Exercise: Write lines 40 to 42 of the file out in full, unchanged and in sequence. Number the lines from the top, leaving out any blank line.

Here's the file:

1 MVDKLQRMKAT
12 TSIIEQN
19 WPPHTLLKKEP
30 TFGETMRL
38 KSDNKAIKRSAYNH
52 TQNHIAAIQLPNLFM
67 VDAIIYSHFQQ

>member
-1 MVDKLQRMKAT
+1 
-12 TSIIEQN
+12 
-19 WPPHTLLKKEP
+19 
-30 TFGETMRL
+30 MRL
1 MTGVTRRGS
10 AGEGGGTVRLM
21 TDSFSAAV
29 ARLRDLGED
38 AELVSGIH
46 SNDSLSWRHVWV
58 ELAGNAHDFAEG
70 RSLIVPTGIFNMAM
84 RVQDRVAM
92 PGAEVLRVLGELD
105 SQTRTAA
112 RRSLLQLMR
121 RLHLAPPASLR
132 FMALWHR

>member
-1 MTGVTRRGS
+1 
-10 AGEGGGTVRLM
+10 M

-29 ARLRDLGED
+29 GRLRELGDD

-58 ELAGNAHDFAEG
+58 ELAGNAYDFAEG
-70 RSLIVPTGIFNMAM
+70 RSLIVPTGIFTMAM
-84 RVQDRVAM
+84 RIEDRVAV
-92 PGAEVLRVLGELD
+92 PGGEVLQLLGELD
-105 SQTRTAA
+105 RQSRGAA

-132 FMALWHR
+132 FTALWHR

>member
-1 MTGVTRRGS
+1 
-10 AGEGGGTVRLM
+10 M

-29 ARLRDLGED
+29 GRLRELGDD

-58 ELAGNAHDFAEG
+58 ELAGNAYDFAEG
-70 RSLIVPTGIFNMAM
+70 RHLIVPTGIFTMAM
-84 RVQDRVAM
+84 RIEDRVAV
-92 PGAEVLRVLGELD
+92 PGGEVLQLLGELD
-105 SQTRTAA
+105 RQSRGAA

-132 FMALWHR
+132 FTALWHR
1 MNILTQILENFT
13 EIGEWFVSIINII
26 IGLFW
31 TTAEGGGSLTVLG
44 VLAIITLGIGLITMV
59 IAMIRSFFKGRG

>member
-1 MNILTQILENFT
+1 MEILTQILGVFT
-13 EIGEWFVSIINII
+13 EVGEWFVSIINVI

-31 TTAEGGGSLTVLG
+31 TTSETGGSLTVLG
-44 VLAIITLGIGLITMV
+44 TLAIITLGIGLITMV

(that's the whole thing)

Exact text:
-70 RSLIVPTGIFNMAM
+70 RSLIVPTGIFTMAM
-84 RVQDRVAM